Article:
Becky's Reviews > Incarceron

Incarceron by Catherine Fisher
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's review
Mar 04, 10

bookshelves: ya-scifi, dystopian
Read from February 28 to March 03, 2010

Oh man, you guys. During the four days I was reading this book, I kept running into articles about how it’s going to be the Next Big Thing in YA, and had to flee spoilers. But I hope it is the Next Big Thing, because it’s pretty much awesome.

I’m crazy for worldbuilding, and Incarceron’s world is awesome. The world itself is one of the most interesting dystopias I’ve run across: several hundred years in the future, after some sort of horrific war (the “Years of Rage” — the book does have a minor tendency towards Significant Caps, but thankfully doesn’t take it too far), technology has been banned, but the wealthy still have it in semi-secret. The world itself is subject to Protocol (like I said about those caps…), which forces everyone into a sort of pre-industrial revolution existence, complete with corsets and capes and carriages (…alliteration is all mine, though). But the Protocol is oppressive, and the only people who find it entertaining or romantic are the people wealthy enough to use contraband technology — everyone else, for example, is illiterate, and likely to die from lack of vaccines. The combination of the Protocol and the sci-fi tech gave the whole thing a steampunky feel, which I really liked. (Hence it gets both the dystopian and steampunk labels up top.)

And then there’s the inside of Incarceron. Creepy, creepy, creepy. And again, a strange blend of sci-fi and steampunk — people born with mechanical limbs, metal forests, and the technology of Icarceron itself, contrasted with people living in semi-nomadic tribes, fighting with swords for survival, believing in magic and superstition. (Or is it only superstition …?)

The characters were great: Finn calls on a lot of standard fantasy/scifi tropes, but does so very well. I love that he isn’t just instantly a nice guy in a bad situation — he does bad things, and spends a lot of the book coming to terms with them and growing a conscience. I had a harder time getting a bead on Claudia, since she’s less archetypal, but she’s an active heroine (yay!), interesting and complex in her own right. And the supporting cast is equally complex: for example, the morally ambiguous guy is actually ambiguous. In many novels, that’s the guy you can tell either going to defect to the badguys, or get an obvious redemption in the end. Instead, I actually wasn’t able to tell which side he’d end up on in the end.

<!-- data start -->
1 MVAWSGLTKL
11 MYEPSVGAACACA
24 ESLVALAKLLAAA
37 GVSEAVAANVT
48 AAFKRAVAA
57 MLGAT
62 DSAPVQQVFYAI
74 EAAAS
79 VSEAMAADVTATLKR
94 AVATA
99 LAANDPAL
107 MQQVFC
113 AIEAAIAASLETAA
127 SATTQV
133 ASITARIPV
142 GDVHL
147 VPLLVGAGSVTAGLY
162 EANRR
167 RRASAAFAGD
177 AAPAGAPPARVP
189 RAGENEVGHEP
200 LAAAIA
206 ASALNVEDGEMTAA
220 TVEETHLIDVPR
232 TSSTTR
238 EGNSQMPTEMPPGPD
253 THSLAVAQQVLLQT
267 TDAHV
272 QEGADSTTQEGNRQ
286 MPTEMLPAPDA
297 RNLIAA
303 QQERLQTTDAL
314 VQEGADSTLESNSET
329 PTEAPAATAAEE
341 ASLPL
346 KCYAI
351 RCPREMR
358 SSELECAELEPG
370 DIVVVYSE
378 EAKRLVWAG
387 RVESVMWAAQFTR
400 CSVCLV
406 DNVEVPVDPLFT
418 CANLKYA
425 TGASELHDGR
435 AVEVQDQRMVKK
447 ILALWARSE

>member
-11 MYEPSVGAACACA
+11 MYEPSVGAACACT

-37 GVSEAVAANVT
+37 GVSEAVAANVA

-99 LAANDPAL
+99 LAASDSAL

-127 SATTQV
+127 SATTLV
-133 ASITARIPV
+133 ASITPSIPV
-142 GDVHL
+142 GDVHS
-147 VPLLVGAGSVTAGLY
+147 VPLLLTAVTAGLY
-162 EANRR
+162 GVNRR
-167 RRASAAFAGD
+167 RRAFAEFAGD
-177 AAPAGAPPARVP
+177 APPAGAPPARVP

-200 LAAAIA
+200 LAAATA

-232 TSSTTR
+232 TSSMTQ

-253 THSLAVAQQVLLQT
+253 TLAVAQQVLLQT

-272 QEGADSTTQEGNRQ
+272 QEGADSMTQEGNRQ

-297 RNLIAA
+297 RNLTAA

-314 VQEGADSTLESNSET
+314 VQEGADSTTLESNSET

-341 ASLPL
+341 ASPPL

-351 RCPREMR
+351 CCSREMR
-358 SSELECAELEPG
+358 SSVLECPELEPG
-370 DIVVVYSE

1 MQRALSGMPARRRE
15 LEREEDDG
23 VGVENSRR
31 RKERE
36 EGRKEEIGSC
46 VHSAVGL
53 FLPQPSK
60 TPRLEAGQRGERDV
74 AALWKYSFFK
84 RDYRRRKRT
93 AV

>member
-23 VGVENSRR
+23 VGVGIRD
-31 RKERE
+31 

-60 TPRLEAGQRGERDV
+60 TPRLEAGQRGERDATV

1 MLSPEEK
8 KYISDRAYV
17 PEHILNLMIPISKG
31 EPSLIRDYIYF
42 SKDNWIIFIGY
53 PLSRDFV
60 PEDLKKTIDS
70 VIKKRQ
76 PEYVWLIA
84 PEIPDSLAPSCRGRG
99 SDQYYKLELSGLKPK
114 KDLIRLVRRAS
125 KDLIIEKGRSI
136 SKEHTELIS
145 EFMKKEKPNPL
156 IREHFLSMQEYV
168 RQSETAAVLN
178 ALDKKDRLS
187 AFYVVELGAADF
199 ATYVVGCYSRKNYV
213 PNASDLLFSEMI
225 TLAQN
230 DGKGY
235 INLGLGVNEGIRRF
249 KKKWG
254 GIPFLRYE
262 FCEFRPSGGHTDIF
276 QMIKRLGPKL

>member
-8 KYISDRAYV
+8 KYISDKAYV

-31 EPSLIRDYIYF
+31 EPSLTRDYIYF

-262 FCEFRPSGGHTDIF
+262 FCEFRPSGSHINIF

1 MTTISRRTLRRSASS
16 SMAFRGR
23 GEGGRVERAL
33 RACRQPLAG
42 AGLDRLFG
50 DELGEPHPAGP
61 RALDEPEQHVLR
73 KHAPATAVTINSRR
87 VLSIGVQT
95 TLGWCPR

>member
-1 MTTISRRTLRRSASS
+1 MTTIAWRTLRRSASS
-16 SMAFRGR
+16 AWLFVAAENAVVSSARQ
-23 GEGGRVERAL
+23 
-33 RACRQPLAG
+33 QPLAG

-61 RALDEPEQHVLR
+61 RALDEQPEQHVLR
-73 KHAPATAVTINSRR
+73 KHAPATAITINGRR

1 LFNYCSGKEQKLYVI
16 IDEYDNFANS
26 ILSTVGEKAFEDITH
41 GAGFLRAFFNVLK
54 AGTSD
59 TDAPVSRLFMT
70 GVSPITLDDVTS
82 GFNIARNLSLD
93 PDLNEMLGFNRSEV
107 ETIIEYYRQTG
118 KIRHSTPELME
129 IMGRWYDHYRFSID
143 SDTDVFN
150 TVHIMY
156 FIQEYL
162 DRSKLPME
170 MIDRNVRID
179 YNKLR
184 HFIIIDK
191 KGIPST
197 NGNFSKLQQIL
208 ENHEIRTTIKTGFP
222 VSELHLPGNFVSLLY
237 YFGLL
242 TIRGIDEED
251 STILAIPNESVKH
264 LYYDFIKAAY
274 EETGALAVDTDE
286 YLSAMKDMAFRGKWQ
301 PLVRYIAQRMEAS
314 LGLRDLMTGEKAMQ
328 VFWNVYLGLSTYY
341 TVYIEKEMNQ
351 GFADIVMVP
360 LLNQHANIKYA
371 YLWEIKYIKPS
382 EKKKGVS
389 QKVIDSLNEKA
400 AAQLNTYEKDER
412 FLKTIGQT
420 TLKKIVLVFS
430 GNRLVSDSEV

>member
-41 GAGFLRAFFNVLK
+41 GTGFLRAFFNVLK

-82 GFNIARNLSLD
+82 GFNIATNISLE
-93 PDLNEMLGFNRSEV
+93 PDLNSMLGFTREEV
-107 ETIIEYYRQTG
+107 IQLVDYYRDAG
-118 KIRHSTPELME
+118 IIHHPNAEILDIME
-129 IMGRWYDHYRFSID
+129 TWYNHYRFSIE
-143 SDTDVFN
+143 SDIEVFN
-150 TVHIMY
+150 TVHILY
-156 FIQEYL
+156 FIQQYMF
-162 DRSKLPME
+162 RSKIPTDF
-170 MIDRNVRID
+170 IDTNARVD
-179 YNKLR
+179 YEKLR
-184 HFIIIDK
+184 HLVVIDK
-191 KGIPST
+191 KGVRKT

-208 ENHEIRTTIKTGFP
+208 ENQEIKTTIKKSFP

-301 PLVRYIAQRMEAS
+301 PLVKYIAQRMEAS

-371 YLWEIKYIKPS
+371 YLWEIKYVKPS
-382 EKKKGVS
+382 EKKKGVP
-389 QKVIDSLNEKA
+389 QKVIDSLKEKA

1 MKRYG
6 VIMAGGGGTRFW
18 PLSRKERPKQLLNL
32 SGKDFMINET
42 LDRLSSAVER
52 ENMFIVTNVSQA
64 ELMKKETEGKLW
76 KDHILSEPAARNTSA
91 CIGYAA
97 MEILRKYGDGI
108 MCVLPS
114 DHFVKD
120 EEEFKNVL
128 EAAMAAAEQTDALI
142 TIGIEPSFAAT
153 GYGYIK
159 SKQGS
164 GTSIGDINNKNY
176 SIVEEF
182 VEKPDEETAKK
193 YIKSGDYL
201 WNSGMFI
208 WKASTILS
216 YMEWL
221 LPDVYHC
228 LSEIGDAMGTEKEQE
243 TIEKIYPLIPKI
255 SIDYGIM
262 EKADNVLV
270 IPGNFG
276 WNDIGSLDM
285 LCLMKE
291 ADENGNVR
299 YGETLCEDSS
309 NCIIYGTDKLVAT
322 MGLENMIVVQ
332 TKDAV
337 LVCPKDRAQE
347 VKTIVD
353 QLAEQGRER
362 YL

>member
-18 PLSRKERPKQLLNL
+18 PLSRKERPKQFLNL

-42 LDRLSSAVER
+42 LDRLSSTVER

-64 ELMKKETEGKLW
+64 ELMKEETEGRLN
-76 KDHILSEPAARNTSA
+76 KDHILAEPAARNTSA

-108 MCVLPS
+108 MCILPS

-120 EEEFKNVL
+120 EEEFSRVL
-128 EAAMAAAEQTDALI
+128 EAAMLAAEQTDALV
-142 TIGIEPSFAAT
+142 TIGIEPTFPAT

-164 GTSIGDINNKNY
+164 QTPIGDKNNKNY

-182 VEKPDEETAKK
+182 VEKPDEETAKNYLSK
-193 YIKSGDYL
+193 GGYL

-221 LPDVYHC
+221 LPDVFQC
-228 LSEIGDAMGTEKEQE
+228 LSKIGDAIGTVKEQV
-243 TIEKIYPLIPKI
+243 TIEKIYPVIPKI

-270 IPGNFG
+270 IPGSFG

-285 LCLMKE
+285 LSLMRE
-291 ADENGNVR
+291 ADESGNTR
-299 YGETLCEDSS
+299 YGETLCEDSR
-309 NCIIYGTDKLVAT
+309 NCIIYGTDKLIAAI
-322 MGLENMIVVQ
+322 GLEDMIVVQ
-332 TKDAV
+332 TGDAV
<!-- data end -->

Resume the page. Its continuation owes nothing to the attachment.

And then there were the twists at the end. I thought I called the book’s big twist — turned out it wasn’t the biggest, or even close. The last section is just reveal after reveal, and wow. I haven’t wanted a sequel this badly since I finished Catching Fire.

The one real quibble I had is minor at best. The first section has a lot of people expositioning awkwardly at one another — “Well, Claudia, let me explain this thing to you that you and I are both already aware of, but it bears repeating for no real reason except it’s a good way to explain to the reader.” It’s less than graceful, needless to say. But since I couldn’t put the book down, and every time I started to write this conclusion I realized I had another glowing thing to say, this book is a solid five cupcakes. (Or stars, if you're reading the Goodreads version of this review.)

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